It was on sale so I picked it up cheap. I'm a fan of the Dark Tower series, especially the first 4 books. King went back and updated the Gunslinger in 2003 and the end result was a really polished piece of work. I read an interview with him not long ago. Turns out the Dark Tower books were never edited. O.o I know, right! If you're looking for something from King that isn't hard horror, and more dark fantasy/sci-fi, then give this one a solid read.

3 books by JD Robb

Ok, so the Wife got me into this. I didn't think I'd like them, but they're pretty damn good. For those of you who don't know, JD Robb and Nora Roberts are the same person. No, I haven't started reading romance books, at least, not yet. The "In Death" series takes place in a Blade Runner-esk future New York City where drugs and prostitution are both legal and corporations buy planets and build fancy space station resorts. The main character is a detective. The books are mysteries. Since the author got her success in romance, the sex scenes are well done and pull no punches. Where some authors might 'fade to black' or gloss over the sex, Robb/Roberts dives right in, and it makes for both good storytelling and something different in what can be a formulaic genre.

 

What else is going on:

Got one of the main characters from my novel preserved for posterity. Here's another great piece drawn by Ben Dunn. He did a great job! I really like how the pic came out. He'll have my business for quite a while and if he's up for it, there are 10-plus characters in the novel who would look great next to this one, in my office.

And speaking of my office

Here's mine!

Here's mine!

My Father-In-Law is the best. He realizes that sometime I just need to get away from the Wife, and now I can! (However, what you don't see in the picture is that the wall behind me is only half-finished, so I won't be doing much hiding).

Seriously though, it's good to have my own space, for writing, for gaming, to just chill. When the computer was in the living room, it was easy for both me and the Wife to zone out on the computer/tv. With the office, it helps us appreciate the time we spend together, in-part, because there's a clearly defined border for the time spent apart. I don't know if I'm making much sense, but, bottom line: it's a good thing.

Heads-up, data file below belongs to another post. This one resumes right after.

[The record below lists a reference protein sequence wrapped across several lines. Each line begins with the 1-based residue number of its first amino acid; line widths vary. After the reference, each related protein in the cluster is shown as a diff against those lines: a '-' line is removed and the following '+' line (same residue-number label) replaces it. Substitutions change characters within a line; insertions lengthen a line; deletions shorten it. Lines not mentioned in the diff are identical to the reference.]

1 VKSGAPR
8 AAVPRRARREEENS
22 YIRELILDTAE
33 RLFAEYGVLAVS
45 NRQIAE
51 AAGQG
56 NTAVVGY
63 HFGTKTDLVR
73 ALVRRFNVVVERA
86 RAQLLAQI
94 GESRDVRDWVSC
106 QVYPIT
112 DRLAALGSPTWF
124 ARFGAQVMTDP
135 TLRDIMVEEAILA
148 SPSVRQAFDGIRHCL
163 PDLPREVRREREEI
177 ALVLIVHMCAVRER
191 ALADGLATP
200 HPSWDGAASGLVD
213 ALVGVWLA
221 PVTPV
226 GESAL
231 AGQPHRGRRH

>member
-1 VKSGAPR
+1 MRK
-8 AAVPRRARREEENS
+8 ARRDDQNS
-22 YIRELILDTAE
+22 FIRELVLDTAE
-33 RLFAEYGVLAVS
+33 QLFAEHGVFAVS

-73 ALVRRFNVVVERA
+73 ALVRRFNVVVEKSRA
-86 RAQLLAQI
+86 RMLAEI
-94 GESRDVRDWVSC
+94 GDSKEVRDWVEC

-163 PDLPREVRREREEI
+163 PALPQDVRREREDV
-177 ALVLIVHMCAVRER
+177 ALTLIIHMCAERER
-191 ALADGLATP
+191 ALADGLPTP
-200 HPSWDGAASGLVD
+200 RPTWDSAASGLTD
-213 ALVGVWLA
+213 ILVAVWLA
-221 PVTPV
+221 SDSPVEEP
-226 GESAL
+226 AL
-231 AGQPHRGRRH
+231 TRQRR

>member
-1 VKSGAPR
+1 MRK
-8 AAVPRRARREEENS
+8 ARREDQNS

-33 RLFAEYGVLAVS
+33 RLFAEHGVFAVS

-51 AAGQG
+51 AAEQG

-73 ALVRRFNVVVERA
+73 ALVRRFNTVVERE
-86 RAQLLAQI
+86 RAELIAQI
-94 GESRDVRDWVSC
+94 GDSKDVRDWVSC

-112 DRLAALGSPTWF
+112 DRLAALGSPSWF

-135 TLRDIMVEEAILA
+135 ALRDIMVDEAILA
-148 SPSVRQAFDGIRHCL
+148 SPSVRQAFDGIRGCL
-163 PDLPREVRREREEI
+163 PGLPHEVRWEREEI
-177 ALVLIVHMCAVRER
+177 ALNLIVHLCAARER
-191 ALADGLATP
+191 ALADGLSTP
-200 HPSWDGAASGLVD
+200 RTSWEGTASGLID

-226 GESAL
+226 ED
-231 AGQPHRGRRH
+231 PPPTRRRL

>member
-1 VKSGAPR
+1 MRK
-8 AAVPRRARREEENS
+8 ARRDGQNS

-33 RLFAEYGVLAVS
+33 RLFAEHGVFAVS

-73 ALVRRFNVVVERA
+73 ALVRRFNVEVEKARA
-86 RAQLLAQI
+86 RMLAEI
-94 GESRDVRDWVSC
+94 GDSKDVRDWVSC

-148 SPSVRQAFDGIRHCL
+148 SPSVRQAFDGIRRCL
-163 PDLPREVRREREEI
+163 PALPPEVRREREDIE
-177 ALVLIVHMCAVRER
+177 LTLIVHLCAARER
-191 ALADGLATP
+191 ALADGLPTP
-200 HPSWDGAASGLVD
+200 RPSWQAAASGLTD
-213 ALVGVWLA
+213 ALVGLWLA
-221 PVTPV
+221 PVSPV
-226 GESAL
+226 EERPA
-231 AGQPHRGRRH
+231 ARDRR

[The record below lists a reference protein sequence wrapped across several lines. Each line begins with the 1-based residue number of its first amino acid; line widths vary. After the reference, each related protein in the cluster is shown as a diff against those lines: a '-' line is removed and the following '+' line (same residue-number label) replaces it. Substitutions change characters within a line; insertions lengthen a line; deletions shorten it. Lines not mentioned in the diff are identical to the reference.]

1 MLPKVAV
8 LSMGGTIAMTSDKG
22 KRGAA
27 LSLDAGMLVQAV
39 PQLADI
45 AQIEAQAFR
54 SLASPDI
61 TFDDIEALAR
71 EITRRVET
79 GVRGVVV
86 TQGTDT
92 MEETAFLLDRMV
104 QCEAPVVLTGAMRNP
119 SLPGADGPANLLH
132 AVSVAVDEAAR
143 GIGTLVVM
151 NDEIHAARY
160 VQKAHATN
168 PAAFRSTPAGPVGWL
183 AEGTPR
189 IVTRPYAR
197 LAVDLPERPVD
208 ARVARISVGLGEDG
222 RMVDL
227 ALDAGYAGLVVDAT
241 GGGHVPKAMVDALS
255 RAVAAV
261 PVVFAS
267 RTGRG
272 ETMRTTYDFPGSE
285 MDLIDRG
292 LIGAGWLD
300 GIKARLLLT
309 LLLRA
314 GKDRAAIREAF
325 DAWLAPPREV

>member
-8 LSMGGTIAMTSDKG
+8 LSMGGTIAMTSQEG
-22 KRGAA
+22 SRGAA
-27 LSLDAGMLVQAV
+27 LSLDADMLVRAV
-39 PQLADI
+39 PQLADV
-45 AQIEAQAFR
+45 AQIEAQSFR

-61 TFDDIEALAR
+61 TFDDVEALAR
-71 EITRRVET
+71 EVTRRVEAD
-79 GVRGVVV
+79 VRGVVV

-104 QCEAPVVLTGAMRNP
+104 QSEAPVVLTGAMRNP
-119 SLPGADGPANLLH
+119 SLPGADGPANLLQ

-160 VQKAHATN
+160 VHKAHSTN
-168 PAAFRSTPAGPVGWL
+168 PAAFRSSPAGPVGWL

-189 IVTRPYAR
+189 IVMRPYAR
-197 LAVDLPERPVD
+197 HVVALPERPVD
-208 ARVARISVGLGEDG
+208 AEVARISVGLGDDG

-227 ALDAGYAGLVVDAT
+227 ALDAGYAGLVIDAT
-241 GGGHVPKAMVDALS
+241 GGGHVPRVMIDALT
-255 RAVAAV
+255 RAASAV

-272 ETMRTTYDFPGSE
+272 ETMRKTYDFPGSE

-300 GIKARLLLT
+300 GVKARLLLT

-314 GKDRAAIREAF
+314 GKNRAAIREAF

"Shift" & "Dust" by Hugh Howey

Book Book

It's a double-whammy tonight! I picked up Shift by Hugh Howey, for the beginning of the year. I like the book because I'm a sucker for the nitty-gritty back-story of a story. I think that's why It's taking me so long to write a damn book, because I'm all about the back-story. Shift was a prequel to Wool and explained how things got the way they got. 

Dust was the thrilling conclusion of the Silo Trilogy. It tied up a lot of the ends from both Wool and Shift. As a complete set, the trilogy was good, with Wool as the dominant book. Wool was very character-driven. You couldn't help but develop an attachment to the majority of characters, including the jerky head of IT. Shift and Dust were more about telling a story based on events. It wasn't bad. It just wasn't as emotionally stirring as the first book.

I like Howey's writing style and look forward to reading more of his stuff.

Errr...Write Write

A lot has happened in the writing world.

1. It took some hair-pulling, head-banging, and tears, lots of tears, but I was finally able to create an outline of the novel. I also figured out how I write: I create a first draft by just writing the shit out of things. I do best when this is done in a notebook. Sometime, usually between these pen-and-paper sessions, I'll put what I wrote into the computer, and during this time I'll expand on the ideas scribbled in ink and develop the story. We'll call this, Draft 1.5. Once the story is written, from roughly start to finish, I'll do myself a huge favor and outline the damn thing. The outline, in this instance, is my road map, something to keep me on track. By this point it's a game of fill-in-the-blanks. The outline helps me flesh out the plot and what I've missed, and where to include what information. After that, re-write, revise, proof and polish. It's probably not the way Stephen King does it, but shit, I'm not Stephen King.